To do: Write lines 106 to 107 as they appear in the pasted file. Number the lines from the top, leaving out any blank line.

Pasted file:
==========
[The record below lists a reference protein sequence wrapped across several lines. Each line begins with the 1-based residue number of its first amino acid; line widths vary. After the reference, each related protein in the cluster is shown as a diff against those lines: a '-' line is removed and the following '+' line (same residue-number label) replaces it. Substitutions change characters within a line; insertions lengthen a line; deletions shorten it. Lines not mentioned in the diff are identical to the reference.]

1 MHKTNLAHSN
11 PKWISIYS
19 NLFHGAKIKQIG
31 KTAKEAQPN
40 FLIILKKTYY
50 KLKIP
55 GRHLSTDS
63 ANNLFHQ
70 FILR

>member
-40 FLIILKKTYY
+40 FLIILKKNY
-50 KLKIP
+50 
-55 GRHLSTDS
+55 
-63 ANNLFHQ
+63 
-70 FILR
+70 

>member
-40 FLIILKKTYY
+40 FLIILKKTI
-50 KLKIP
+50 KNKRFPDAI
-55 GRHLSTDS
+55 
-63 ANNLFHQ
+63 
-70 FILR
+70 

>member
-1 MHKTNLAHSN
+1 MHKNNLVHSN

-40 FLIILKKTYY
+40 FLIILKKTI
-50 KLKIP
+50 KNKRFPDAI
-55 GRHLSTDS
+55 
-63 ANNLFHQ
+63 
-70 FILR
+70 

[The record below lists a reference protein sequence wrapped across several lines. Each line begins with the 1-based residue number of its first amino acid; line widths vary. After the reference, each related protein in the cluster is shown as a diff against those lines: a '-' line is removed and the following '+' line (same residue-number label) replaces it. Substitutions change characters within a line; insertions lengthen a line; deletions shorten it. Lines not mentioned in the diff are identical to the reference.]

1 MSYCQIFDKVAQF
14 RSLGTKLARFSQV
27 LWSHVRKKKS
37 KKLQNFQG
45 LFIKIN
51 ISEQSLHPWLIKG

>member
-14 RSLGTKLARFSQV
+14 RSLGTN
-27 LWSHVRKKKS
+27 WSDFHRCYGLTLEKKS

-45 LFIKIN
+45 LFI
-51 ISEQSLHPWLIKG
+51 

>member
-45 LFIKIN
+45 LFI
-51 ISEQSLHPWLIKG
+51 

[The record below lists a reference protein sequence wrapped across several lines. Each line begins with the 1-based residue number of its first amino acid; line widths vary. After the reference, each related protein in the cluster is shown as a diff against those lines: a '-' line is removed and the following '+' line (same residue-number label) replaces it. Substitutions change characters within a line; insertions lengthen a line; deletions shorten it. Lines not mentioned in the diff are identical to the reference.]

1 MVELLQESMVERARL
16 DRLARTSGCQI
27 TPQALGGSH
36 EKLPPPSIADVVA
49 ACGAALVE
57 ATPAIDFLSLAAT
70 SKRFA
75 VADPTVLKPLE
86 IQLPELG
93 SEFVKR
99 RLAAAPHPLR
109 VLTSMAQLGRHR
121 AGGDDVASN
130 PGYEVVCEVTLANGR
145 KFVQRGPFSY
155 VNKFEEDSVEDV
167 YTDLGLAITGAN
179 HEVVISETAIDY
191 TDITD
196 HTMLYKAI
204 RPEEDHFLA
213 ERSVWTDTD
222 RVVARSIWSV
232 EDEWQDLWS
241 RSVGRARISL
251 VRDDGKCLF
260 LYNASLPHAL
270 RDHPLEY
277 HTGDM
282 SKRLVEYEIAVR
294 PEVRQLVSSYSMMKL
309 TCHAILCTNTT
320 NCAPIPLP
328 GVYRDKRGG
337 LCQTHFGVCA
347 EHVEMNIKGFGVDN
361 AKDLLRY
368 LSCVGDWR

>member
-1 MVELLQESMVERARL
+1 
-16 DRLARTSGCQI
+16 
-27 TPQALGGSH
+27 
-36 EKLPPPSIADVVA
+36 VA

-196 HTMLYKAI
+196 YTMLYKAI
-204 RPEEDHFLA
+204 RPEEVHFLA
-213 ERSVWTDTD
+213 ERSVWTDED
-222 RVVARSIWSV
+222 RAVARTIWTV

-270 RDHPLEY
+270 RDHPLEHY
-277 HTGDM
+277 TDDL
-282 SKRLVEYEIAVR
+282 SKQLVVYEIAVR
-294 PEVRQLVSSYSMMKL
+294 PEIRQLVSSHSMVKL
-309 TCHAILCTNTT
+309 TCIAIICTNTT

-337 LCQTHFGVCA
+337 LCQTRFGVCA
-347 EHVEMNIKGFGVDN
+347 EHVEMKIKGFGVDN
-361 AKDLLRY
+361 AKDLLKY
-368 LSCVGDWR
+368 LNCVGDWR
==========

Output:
>member
-1 MVELLQESMVERARL